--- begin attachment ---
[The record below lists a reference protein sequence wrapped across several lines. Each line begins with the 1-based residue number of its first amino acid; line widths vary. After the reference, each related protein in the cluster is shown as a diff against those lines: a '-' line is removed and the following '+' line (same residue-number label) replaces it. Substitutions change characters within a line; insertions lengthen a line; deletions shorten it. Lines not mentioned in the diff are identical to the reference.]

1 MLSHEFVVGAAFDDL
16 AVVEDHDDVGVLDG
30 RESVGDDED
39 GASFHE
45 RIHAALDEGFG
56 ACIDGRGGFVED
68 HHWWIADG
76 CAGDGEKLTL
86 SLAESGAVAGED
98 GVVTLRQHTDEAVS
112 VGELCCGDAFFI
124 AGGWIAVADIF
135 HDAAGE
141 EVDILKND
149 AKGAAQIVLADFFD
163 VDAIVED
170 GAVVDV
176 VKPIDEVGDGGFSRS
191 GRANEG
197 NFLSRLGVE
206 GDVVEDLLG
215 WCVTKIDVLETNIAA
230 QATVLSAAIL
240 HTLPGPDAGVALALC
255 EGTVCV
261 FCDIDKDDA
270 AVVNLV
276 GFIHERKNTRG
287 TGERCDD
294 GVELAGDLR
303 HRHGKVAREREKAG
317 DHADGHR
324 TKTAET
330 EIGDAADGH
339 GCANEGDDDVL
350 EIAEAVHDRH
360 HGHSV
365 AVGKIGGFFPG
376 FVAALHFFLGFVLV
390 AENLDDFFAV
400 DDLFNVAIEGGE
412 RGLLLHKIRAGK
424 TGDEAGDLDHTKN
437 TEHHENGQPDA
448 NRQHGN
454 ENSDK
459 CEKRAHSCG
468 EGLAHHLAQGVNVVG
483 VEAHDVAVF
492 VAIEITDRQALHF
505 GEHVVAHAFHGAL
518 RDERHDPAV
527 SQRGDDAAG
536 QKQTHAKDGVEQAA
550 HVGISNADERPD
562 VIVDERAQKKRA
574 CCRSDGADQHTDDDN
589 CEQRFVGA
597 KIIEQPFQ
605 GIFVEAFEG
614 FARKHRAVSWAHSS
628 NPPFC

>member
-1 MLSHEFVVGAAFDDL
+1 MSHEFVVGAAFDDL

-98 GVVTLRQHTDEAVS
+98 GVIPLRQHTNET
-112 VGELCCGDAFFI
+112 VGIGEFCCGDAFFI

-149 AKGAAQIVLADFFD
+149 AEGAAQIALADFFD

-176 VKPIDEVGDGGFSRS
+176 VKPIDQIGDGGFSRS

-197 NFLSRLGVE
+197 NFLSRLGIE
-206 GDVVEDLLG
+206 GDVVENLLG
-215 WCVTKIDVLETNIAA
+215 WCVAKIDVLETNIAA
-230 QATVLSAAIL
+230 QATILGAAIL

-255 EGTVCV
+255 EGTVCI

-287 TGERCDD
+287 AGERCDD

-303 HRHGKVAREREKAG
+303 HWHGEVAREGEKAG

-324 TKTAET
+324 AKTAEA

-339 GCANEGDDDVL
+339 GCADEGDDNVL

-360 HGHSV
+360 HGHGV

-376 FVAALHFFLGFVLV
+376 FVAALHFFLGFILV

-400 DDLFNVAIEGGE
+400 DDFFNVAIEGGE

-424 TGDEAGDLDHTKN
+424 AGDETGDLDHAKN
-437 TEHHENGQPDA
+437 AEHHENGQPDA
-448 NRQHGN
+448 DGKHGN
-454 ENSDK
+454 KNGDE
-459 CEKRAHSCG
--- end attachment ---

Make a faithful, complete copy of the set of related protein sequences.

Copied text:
[The record below lists a reference protein sequence wrapped across several lines. Each line begins with the 1-based residue number of its first amino acid; line widths vary. After the reference, each related protein in the cluster is shown as a diff against those lines: a '-' line is removed and the following '+' line (same residue-number label) replaces it. Substitutions change characters within a line; insertions lengthen a line; deletions shorten it. Lines not mentioned in the diff are identical to the reference.]

1 MLSHEFVVGAAFDDL
16 AVVEDHDDVGVLDG
30 RESVGDDED
39 GASFHE
45 RIHAALDEGFG
56 ACIDGRGGFVED
68 HHWWIADG
76 CAGDGEKLTL
86 SLAESGAVAGED
98 GVVTLRQHTDEAVS
112 VGELCCGDAFFI
124 AGGWIAVADIF
135 HDAAGE
141 EVDILKND
149 AKGAAQIVLADFFD
163 VDAIVED
170 GAVVDV
176 VKPIDEVGDGGFSRS
191 GRANEG
197 NFLSRLGVE
206 GDVVEDLLG
215 WCVTKIDVLETNIAA
230 QATVLSAAIL
240 HTLPGPDAGVALALC
255 EGTVCV
261 FCDIDKDDA
270 AVVNLV
276 GFIHERKNTRG
287 TGERCDD
294 GVELAGDLR
303 HRHGKVAREREKAG
317 DHADGHR
324 TKTAET
330 EIGDAADGH
339 GCANEGDDDVL
350 EIAEAVHDRH
360 HGHSV
365 AVGKIGGFFPG
376 FVAALHFFLGFVLV
390 AENLDDFFAV
400 DDLFNVAIEGGE
412 RGLLLHKIRAGK
424 TGDEAGDLDHTKN
437 TEHHENGQPDA
448 NRQHGN
454 ENSDK
459 CEKRAHSCG
468 EGLAHHLAQGVNVVG
483 VEAHDVAVF
492 VAIEITDRQALHF
505 GEHVVAHAFHGAL
518 RDERHDPAV
527 SQRGDDAAG
536 QKQTHAKDGVEQAA
550 HVGISNADERPD
562 VIVDERAQKKRA
574 CCRSDGADQHTDDDN
589 CEQRFVGA
597 KIIEQPFQ
605 GIFVEAFEG
614 FARKHRAVSWAHSS
628 NPPFC

>member
-1 MLSHEFVVGAAFDDL
+1 MSHEFVVGAAFDDL

-98 GVVTLRQHTDEAVS
+98 GVIPLRQHTNET
-112 VGELCCGDAFFI
+112 VGIGEFCCGDAFFI

-149 AKGAAQIVLADFFD
+149 AEGAAQIALADFFD

-176 VKPIDEVGDGGFSRS
+176 VKPIDQIGDGGFSRS

-197 NFLSRLGVE
+197 NFLSRLGIE
-206 GDVVEDLLG
+206 GDVVENLLG
-215 WCVTKIDVLETNIAA
+215 WCVAKIDVLETNIAA
-230 QATVLSAAIL
+230 QATILGAAIL

-255 EGTVCV
+255 EGTVCI

-287 TGERCDD
+287 AGERCDD

-303 HRHGKVAREREKAG
+303 HWHGEVAREGEKAG

-324 TKTAET
+324 AKTAEA

-339 GCANEGDDDVL
+339 GCADEGDDNVL

-360 HGHSV
+360 HGHGV

-376 FVAALHFFLGFVLV
+376 FVAALHFFLGFILV

-400 DDLFNVAIEGGE
+400 DDFFNVAIEGGE

-424 TGDEAGDLDHTKN
+424 AGDETGDLDHAKN
-437 TEHHENGQPDA
+437 AEHHENGQPDA
-448 NRQHGN
+448 DGKHGN
-454 ENSDK
+454 KNGDE
-459 CEKRAHSCG